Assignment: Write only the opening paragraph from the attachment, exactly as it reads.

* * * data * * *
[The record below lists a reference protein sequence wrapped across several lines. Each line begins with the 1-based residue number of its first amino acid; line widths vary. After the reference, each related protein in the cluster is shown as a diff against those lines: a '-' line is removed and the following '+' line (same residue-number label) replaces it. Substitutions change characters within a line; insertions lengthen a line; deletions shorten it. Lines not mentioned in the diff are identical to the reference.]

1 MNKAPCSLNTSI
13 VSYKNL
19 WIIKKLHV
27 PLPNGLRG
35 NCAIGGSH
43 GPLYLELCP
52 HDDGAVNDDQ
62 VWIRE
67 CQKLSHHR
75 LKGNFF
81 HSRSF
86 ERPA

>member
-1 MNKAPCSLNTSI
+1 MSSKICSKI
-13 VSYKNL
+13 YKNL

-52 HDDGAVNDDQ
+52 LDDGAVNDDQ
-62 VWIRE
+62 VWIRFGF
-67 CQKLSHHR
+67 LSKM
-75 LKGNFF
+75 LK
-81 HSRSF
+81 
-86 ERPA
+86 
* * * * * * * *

[The record below lists a reference protein sequence wrapped across several lines. Each line begins with the 1-based residue number of its first amino acid; line widths vary. After the reference, each related protein in the cluster is shown as a diff against those lines: a '-' line is removed and the following '+' line (same residue-number label) replaces it. Substitutions change characters within a line; insertions lengthen a line; deletions shorten it. Lines not mentioned in the diff are identical to the reference.]